Hello, Loyal Readers!
We’ve all got a lot on our plate. Most of us have jobs or school, families of some type, friends, and various other obligations we must fulfill in order to continue functioning in our silly lives.
But sometimes we get ambitious. Especially if we’re authors. We’ve got all the normal responsibilities above, plus the social medias to think about, the blogging, the reading, the beta reading, the job search, the agent queries—oh, did I mention the writing? Yeah, that thing that MAKES us authors. It’s important, too.
So it’s natural to feel swamped sometimes. Swampier than swamp-thing. Swampier than the Florida everglades. More swamped than a peat-bog mummy. (Those things are weird. Seriously don’t google unless you have a strong stomach—they put me off lasagna for years!)
So how does one navigate a swamp?
Very carefully, but this e-how article makes that sound easier than managing all of your daily obligations.
Here’s some tips:
Don’t make a “To-Do” list; Make a list of your goals.
To-Do lists are great when you’re grocery shopping or have some easily completed, one-time tasks. But if you rely on them exclusively, you could lose sight of the big picture.
A goal list reminds you what you’re working for. Why are you social media-lyzing? What’s all that editing for? Break your goals into longer and shorter term goals. Kind of like this:
Long Term –
- Publish a book
- Travel to Europe
- Eat one of those Football Sized Burritos in 30 minutes so its free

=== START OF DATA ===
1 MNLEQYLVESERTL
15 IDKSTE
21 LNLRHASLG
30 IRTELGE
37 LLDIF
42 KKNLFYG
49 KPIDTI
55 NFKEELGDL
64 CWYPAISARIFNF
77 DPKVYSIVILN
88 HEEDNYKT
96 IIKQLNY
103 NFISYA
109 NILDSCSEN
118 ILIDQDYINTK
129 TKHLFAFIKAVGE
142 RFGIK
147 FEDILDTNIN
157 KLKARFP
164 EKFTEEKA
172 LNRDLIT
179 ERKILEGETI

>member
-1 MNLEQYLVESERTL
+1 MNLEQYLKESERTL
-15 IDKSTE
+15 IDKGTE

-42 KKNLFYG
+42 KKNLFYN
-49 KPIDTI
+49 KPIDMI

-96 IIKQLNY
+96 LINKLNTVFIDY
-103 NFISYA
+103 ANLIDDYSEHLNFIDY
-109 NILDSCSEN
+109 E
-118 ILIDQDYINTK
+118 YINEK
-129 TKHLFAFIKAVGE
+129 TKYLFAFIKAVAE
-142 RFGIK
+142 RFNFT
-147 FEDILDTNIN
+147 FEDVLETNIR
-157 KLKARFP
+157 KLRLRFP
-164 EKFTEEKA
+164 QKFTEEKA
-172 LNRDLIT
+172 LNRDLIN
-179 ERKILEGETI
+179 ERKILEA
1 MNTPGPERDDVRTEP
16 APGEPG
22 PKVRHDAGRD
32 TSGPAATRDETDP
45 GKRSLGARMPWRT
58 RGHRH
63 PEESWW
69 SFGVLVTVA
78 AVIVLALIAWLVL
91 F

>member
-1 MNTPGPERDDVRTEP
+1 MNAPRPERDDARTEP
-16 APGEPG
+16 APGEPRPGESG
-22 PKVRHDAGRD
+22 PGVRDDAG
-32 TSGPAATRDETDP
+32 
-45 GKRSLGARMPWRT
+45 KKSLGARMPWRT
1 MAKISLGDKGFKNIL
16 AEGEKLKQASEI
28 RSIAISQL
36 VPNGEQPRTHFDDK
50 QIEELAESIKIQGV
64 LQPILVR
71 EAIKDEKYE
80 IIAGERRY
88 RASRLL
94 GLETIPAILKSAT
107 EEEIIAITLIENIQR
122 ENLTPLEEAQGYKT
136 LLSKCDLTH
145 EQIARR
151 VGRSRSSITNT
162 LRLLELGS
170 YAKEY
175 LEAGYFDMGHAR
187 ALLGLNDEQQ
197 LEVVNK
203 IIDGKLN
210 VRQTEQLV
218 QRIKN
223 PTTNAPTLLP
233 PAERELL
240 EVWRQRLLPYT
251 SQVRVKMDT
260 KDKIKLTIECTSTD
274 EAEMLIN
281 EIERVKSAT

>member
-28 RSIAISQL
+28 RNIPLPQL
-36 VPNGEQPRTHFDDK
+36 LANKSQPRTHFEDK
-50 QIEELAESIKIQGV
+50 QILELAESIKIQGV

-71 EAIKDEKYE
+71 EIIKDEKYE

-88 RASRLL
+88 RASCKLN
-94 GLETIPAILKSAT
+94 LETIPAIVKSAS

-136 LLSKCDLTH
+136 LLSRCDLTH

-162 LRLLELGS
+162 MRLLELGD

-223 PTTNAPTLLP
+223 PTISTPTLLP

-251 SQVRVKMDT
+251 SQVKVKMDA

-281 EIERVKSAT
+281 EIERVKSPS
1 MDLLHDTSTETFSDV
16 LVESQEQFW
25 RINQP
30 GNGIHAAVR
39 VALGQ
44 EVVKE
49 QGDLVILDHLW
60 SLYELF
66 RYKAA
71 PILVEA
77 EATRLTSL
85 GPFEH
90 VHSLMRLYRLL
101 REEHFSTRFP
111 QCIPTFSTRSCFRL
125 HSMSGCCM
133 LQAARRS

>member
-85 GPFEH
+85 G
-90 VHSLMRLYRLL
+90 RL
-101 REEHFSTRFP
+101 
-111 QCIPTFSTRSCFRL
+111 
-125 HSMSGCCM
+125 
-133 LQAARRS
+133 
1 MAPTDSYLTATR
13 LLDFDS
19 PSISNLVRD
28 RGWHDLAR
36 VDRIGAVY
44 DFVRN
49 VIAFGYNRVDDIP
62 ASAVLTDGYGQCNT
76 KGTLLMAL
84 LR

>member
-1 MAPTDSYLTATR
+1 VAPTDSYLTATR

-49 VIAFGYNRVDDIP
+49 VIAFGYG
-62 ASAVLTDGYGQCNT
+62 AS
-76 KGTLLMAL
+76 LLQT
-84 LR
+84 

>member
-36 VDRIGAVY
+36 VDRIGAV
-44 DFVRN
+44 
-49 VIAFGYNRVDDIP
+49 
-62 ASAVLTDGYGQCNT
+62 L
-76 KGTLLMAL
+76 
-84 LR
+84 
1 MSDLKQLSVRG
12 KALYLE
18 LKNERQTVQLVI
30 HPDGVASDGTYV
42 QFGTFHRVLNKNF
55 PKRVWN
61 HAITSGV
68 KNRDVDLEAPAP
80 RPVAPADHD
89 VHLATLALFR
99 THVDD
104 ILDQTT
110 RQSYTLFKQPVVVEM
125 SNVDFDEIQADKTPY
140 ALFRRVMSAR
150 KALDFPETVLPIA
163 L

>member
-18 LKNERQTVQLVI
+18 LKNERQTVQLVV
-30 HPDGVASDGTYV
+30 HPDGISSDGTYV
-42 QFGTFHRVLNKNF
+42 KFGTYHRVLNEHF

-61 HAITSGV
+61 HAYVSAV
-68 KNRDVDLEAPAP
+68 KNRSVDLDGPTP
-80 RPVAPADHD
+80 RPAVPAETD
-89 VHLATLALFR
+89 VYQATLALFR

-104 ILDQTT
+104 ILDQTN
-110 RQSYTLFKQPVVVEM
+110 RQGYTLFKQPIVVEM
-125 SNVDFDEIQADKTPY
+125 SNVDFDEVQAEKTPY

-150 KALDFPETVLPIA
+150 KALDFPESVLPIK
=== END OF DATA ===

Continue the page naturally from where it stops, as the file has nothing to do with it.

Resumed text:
Short Term –
- Submit to Three Agents Monthly
- Save for a trip
- Eat several smaller burritos for practice
Schedule time to Do Things
This requires discipline, but people are more likely to actually DO something if they set aside time specifically for that purpose.
Think of it this way–Remember that vacation you’re planning? The one you keep putting off? Well, do you think if you were to buy plane tickets, you’d still put it off?
If you’re like me, you’d probably get your ass to the airport because plane tickets are expensive.
Granted, most of the things you do don’t cost as much, but the principle is the same; this is time that’s set aside for a specific purpose. You have nothing else to do during this time and vastly reduced excuses for not using it as intended.
Me? I’m making Mondays at 6:00 pm writing times. If it works well, I might make some time on Tuesdays, too.
Also, make time for goofing off.Don’t give me that look!
This one’s actually REALLY important, but here’s the trick–Don’t just ALLOW time for goofing off, MAKE time for goofing off.
It’s kind of like the one above. Structured goof-off time helps you get it out of your system guilt-free. We all need leisure time.
Set aside a day that’s ALL about fucking around and doing nothing productive. It’ll help you to recharge your batteries and keep going the next day.
Don’t Be Afraid to Let Some Stuff Go
(Incidentally, now might be a good time to get something off my chest: I think the ‘Let it Go’ song from Frozen is overrated. There, I said it. Tangent over, article continues.)
Have you got a whole bunch of things to do? Working on seven novels? Have a full time job AND are a parent of four? Then it’s time to quit somethings. Okay, I’m joking about that last one–not a great idea, but spreading yourself too thin isn’t gonna help all your shit get done. You’ve doubtless heard the research about multitasking and how shitty it makes us at everything.
I hear a lot of people say, “Oh, not me! I’m the best at multitasking! I can’t NOT multitask!”
Right. Because you’re such a beautiful, unique snowflake that human physiology doesn’t apply to you.
OK, sure. It’s possible to do two things at once. And it’s possible, with practice, to do them in an acceptable fashion. But some of these things deserve your full attention and won’t get done as well, or as quickly as if you gave them your undivided attention. Things like driving a car. Editing a novel. You kinda need to focus for them to be done well.
So that’s it for now. What are your thoughts, comments, and questions? Leave me a comment and Tune in next time!